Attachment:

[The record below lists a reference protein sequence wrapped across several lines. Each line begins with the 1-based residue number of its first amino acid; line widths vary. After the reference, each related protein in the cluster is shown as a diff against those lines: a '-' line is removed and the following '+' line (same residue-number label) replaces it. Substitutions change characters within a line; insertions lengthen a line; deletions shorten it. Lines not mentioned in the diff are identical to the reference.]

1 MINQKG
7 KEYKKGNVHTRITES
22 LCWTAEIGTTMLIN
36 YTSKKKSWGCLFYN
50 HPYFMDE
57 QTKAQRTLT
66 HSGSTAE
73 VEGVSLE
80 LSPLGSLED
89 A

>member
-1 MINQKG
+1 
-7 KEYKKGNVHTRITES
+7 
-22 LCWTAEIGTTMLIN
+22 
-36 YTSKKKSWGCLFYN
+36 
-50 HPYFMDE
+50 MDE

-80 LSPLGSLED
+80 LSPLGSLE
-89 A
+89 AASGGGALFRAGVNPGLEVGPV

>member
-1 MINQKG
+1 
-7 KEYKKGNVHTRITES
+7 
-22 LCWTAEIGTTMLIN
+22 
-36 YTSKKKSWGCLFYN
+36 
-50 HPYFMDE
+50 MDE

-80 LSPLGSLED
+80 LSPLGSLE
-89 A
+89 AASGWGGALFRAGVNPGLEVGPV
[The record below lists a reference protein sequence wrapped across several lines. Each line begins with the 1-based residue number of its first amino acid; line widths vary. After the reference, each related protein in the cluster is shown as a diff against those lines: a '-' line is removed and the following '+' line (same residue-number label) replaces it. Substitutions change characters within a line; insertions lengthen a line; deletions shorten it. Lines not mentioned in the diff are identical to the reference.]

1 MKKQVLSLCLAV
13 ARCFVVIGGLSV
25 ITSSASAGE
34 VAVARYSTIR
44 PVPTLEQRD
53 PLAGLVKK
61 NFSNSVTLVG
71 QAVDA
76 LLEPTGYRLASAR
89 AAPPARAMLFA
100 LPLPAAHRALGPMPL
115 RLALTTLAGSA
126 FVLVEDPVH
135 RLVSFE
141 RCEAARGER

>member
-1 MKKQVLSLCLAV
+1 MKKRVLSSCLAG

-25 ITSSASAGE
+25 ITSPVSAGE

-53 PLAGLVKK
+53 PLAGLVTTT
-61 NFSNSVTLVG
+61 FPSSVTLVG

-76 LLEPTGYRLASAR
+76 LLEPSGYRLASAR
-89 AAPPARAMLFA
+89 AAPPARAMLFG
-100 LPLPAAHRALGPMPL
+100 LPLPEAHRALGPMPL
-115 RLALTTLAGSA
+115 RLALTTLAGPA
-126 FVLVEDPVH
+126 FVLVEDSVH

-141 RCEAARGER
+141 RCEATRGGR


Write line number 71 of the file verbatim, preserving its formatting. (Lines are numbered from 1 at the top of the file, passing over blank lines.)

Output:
-100 LPLPAAHRALGPMPL